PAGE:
Brewing Brilliance: Ceramic Glazed Cups Enhance Antioxidant Retention in Tea


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are antioxidants that are found in tea. These antioxidants are beneficial for human health, as they can help reduce the risk of cardiovascular disease, cancer, and other illnesses. Ceramic tea sets can retain the antioxidants in tea longer than other types of tea sets, making them a healthier choice for tea drinkers.

These valuable compounds are extracted from tea leaves during brewing, and their presence can be influenced by various factors, including water temperature, brewing duration, and the materials used in tea preparation vessels (1 Trusted Source
Glazes induced degradation of tea catechins

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).

Role of Ceramic Glazes in Catechin Retention

Recent research conducted by scientists at the Nagoya Institute of Technology (NITech) in Japan has shed light on a previously unexplored aspect of tea preparation: the role of ceramic glazes in catechin flavonoid retention. Published online in the journal Scientific Reports on June 28, 2023, this study, led by Associate Professor Takashi Shirai and his team, including Dr. Yunzi Xin, Mr. Sota Shido, and Dr. Kunihiko Kato from NITech’s Advanced Ceramics Research Center, delves into how four distinct Japanese commercial glazes—Oribe, Namako, Irabo, and Toumei—affect the levels of catechins, the most abundant flavonoid present in green tea.

Glaze and its Unique Characteristics

Ceramic glazes primarily consist of feldspar minerals, encompassing silicon, aluminum, sodium, and calcium oxides. However, they also incorporate specific metal oxide species that impart distinctive appearances and textures to the ceramic vessels

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Oribe glaze, for instance, is rich in copper (Cu) oxides, lending it a vibrant green hue, while Namako glaze features cobalt (Co) oxides, resulting in a deep blue finish. Irabo glaze, with its iron (Fe) oxides, creates orange tones, while Toumei glaze boasts a high titanium (Ti) content, offering a transparent appearance.

Uncovering the Impact of Glazes on Tea Catechins

To investigate the influence of glaze types on tea catechins, the researchers initiated a green tea solution brewed with ion-exchanged water at 80°C, steeping for three minutes.

After separating the tea leaves, they mixed the supernatant with glaze powders applied to ceramic tiles. The glaze-tea mixture underwent a six-hour reaction period, followed by the removal of glaze powder via centrifugation and filtration.

The results were striking. While the initial tea solution displayed a bright yellow color, six hours of degradation transformed it into a yellowish-brown hue. Notably, the color change extent varied significantly based on the type of glaze used.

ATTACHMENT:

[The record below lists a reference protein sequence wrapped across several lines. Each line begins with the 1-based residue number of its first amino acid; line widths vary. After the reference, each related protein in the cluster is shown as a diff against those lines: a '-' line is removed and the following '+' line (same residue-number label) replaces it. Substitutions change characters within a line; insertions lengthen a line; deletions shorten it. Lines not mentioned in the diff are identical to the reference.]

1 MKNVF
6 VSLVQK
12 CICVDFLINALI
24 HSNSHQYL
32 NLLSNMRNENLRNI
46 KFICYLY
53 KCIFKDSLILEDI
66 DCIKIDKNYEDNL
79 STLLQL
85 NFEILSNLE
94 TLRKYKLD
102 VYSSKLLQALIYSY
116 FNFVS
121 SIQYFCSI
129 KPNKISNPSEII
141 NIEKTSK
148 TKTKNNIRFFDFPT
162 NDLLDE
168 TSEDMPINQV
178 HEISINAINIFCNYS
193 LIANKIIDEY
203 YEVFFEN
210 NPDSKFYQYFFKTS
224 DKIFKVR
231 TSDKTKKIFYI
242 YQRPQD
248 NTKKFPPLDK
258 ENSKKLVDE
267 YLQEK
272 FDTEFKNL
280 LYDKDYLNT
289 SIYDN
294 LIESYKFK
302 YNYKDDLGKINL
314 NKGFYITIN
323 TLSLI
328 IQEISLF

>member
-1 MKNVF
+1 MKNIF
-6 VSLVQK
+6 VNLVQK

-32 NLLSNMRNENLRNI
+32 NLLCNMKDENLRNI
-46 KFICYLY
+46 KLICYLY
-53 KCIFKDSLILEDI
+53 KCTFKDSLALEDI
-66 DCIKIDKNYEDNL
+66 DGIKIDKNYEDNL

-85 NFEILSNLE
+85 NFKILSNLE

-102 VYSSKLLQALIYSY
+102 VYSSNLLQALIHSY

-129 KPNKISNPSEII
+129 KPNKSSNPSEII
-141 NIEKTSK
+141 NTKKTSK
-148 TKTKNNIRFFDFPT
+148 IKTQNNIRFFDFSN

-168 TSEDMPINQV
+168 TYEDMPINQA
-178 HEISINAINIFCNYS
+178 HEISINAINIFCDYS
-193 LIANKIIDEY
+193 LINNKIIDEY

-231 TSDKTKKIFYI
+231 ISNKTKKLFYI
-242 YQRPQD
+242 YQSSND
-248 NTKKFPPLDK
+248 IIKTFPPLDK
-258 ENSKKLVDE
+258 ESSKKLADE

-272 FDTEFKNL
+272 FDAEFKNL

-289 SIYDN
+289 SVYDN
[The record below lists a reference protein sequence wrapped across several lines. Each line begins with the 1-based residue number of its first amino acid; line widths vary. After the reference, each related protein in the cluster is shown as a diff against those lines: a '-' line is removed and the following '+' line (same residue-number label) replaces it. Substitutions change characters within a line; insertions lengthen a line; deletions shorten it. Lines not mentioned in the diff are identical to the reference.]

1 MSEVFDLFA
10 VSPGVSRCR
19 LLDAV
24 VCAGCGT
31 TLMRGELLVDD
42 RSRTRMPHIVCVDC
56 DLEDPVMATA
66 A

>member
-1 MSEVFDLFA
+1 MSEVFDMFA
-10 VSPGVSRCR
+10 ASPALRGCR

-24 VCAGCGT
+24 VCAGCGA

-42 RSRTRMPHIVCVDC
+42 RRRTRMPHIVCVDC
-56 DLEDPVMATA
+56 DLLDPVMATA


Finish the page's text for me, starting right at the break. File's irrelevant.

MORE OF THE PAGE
In addition to the observable color shifts, the researchers identified a selective reduction in altered catechins within the tea.

Tea solutions combined with Oribe, Namako, and Irabo glazes exhibited notably lower concentrations of epicatechin, epicatechin gallate, epigallocatechin, and epigallocatechin gallate. In contrast, Toumei glaze led to the selective degradation of epigallocatechin gallate. This reduction in catechin concentration and the ensuing color alteration stemmed from the catechins’ oxidation process, which generated brownish thearubigins and reddish-orange theaflavin and its oxide pigments.

Boost your brew by Ceramic Glazing

Dr. Shirai explains, “During the degradation process, Cu-, Co-, Fe-, and Ti-oxides in glaze powders can act as a Lewis acid catalyst and promote the oxidation of catechin molecules to ortho-quinones, followed by further reaction to form thearubigins and/or theaflavin and its oxides.

Another oxidation route is through the polymerization of intermediate free radical catechins. It is very interesting that thearubigins and theaflavins are the main components of fermented tea like black tea. In other words, green tea brewed by specific ceramic tea sets can be turned into black tea.”

This research underscores the crucial role of glaze materials used in ceramic tea sets in shaping the concentration of valuable compounds like catechins in tea. This discovery not only provides essential insights for the design and development of functional materials but also carries implications for daily tea consumption and long-term health outcomes.

Dr. Shirai concludes, “The specific function of glazes on the degradation of catechins not only provides principal information for the design and development of functional materials but can also impact daily tea drinking and long-term human health-related issues.”

Reference :

  1. Glazes induced degradation of tea catechins – (https:www.nature.com/articles/s41598-023-37480-8.epdf)

Source: Medindia



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